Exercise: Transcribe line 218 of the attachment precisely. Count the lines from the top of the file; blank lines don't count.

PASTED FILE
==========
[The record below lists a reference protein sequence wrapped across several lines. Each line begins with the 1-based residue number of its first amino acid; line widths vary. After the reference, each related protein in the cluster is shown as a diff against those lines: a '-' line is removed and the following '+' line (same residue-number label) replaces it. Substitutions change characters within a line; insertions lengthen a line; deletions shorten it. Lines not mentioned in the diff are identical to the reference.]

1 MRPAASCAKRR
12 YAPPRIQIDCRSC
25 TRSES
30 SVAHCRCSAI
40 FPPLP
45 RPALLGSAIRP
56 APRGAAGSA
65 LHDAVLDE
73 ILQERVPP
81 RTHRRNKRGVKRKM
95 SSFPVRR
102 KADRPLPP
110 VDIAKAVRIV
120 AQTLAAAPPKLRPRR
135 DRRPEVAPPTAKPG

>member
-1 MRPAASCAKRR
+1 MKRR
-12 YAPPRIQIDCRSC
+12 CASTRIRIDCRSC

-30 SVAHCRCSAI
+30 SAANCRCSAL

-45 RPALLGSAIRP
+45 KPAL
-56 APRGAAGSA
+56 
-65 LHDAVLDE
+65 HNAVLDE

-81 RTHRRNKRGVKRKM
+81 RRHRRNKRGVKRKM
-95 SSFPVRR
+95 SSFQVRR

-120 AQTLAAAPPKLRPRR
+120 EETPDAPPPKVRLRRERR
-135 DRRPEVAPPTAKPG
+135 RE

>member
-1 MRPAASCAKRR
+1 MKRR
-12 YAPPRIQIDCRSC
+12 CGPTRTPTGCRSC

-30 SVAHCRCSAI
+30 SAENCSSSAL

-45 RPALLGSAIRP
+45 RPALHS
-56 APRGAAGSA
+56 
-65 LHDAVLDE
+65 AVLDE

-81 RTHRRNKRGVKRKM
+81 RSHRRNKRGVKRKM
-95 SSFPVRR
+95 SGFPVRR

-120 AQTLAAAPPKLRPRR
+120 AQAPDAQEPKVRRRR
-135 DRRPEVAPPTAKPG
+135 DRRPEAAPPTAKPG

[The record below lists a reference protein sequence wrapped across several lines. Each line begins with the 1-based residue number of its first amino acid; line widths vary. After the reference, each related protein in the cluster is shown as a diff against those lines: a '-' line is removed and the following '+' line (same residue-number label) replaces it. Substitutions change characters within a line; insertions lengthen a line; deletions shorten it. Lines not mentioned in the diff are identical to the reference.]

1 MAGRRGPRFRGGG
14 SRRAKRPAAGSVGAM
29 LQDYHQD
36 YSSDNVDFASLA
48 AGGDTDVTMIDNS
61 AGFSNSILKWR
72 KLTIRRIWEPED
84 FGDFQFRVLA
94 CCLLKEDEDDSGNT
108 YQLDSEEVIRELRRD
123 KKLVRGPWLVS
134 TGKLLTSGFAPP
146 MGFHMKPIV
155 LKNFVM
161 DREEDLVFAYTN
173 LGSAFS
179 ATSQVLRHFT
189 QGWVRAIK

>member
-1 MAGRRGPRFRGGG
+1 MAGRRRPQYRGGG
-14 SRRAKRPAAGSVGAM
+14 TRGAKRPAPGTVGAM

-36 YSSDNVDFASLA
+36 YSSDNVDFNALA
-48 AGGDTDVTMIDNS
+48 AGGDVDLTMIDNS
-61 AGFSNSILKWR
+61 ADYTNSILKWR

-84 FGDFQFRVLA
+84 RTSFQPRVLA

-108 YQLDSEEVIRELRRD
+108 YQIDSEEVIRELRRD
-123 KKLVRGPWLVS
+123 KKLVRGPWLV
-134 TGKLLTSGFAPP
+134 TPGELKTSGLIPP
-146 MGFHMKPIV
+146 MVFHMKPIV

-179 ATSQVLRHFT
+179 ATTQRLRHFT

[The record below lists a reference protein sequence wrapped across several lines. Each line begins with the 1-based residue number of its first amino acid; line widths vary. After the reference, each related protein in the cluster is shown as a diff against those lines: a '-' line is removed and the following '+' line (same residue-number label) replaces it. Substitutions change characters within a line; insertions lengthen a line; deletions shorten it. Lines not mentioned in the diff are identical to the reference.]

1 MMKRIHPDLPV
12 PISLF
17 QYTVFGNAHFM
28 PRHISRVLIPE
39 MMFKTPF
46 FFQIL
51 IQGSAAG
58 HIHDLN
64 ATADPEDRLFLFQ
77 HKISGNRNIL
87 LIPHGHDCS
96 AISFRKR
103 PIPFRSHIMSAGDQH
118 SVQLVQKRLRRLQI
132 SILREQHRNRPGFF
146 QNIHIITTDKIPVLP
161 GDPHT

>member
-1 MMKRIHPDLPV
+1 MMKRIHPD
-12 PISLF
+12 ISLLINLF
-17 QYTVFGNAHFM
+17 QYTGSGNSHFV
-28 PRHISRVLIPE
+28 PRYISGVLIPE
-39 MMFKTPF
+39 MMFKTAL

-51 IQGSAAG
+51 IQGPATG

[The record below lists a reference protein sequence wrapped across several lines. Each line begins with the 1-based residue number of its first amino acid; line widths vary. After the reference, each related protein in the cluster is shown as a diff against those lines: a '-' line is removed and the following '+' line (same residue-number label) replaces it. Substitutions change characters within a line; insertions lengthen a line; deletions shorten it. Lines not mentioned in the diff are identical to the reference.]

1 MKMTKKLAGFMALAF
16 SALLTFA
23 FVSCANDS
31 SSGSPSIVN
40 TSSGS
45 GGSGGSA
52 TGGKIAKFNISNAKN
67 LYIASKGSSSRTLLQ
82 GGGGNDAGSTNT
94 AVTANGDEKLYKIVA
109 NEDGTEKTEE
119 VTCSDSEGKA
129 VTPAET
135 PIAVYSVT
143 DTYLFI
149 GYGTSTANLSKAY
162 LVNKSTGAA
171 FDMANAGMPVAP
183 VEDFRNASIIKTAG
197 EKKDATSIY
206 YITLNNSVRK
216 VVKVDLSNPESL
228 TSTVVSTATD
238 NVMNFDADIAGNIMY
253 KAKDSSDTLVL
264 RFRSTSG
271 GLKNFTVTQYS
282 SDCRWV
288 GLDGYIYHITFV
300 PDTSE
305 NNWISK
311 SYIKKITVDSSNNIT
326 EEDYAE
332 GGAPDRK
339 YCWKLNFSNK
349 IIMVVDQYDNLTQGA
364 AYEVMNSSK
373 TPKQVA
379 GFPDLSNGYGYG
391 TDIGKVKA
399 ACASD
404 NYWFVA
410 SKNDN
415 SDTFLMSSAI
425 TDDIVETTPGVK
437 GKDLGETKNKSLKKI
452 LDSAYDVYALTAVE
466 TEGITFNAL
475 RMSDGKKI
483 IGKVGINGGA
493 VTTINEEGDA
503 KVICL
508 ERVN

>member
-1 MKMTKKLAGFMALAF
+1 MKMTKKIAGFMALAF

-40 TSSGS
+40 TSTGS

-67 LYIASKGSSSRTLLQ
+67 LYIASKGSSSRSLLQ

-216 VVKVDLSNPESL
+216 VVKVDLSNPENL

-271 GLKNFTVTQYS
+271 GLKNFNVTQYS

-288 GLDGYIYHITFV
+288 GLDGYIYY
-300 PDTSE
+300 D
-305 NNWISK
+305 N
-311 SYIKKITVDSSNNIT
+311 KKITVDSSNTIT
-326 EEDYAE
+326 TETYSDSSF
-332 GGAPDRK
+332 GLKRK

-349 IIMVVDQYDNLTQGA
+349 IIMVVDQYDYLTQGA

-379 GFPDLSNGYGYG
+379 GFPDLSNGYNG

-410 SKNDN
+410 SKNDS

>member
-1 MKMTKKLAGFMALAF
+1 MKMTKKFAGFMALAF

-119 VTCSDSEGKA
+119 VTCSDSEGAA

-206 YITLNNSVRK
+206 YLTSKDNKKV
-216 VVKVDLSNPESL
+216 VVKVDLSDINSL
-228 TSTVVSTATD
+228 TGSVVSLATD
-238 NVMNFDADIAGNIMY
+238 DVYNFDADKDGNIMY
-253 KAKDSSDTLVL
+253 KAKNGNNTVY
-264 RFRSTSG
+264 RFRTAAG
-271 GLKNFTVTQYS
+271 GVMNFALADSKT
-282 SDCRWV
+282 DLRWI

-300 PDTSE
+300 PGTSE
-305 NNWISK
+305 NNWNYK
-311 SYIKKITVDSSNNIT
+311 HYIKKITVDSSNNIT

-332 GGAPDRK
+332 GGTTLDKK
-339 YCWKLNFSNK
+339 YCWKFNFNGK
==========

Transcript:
-119 VTCSDSEGKA